Why do you think 'confession' has been the most desecrated and eliminated sacrament over the past generation ?
    because priests are neither educated nor trained in how to understand the human condition, how to understand the nature of sin, how to relate to people and how to preach the sanctifying redemptive power of Christ [and you have to see it's very difficult when a seminary-professor has told them there's no such thing as original sin, Jesus probably didn't bodily rise from the dead, confession is an invention by the church, and confession's only necessary for 'serious' sin - and nobody really sins any more - they're just manifestations of faults in their psychological development - society or bad-parenting's to blame, not the individual] The priest doesn't really believe in sin and doesn't believe that they're really forgiven… because even though they might have previously believed it – they've had years of a seminary indoctrinating it out of them….

    the more a priest is non-functioning and isolated ? the more a parish collapses ; the more readily he's acceptable to a notionof a superchurch-futurechurch scenario where he can run away from his parish duties and become a 'specialist' and be adored by professional laity fans and students – no longer will he need to spend any time with the old folk smelling of wee and the brats in the middle school and the nagging old dears who bend his ears about special devotions to our lady or how they're worried their son might be gay or becoming an alcoholic after a marital break-up – in one fell swoop all those pastoral duties and responsibilities disappear – no need to penny pinch the budgets and worry about leaking roofs – instead a nice cosy apartment – good food – adoring fans and pastoral duties they want to perform…

    Seriously Toby – this is an all-out assault on the parish-system, the nature of priesthood and the very nature of the sacraments – and we need to fight it !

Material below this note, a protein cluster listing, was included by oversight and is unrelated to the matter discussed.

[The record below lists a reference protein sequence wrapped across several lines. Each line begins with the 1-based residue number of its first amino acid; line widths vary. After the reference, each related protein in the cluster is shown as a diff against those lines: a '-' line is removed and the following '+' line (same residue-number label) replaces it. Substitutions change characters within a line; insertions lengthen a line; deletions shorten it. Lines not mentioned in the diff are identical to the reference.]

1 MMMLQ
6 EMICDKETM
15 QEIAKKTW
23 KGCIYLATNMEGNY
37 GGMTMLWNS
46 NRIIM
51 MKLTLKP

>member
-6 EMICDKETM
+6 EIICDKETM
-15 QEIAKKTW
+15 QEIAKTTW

• paulpriest

    Father I'll echo what editorCT says [which is why I argued below without referring to the fiasco of professional lait hijacking the mass] – but I urge to read my response to Toby below…
    I spent some time with the Archbishop of Perth a coupe of decades ago so I know the australian situation is very different -but seriously – there is an all out assault on the parish system and a plan for the eradication of millions of 'undeserving' catholics from the system and the formation of an elitist 'professional' futurechurch.

  • paulpriest

    Adrian – trust me – you MUST develop a personal spiritual life ; you must engage in private self-education on doctrine, morality, exegesis and you MUST become involved with people's lives and learn to understand and share their burdens, and help give them consolation and comfort – and learn how to preach – training yourself with fulton sheen and chesterton and st francis de sales

    PLUS you must realise that priesthood is a sacramental grace – it's a sacrificial role of service – read what lacordaire said on the priesthood – recognise your weaknesses and things you don't like doing – and work on them and challenge yourself – some priests don't like the elderly or kids, or they hate confessions or funerals, or they can't engage in small talk, some can't stand committees, some hate one-to-one interaction,

    Priests should immerse themselves in structured timetables – with secretary or housekeeper and a parish who'll help them maintain it – any idea how many priests fail to say their office or continue with canon law's mandatory ongoing education? at the end of your seminary life you might see the ritualistic lecture note textbook burning with deacons acclaiming 'never again!' – do not be one of them !
    …and keep a close network of friends and be a regular communicator – you need that support and you need training in being a supporter…